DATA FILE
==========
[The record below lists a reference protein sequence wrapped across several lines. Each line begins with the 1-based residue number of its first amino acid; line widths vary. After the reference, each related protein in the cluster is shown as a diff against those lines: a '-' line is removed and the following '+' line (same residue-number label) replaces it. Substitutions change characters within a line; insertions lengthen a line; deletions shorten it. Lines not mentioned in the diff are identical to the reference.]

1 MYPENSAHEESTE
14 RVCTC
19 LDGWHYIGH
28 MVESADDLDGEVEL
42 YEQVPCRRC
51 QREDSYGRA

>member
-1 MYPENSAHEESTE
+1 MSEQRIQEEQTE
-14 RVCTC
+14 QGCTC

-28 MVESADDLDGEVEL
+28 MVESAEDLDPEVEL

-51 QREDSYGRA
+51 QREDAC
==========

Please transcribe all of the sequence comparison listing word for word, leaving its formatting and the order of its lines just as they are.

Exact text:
[The record below lists a reference protein sequence wrapped across several lines. Each line begins with the 1-based residue number of its first amino acid; line widths vary. After the reference, each related protein in the cluster is shown as a diff against those lines: a '-' line is removed and the following '+' line (same residue-number label) replaces it. Substitutions change characters within a line; insertions lengthen a line; deletions shorten it. Lines not mentioned in the diff are identical to the reference.]

1 MYPENSAHEESTE
14 RVCTC
19 LDGWHYIGH
28 MVESADDLDGEVEL
42 YEQVPCRRC
51 QREDSYGRA

>member
-1 MYPENSAHEESTE
+1 MSEQRIQEEQTE
-14 RVCTC
+14 QGCTC

-28 MVESADDLDGEVEL
+28 MVESAEDLDPEVEL

-51 QREDSYGRA
+51 QREDAC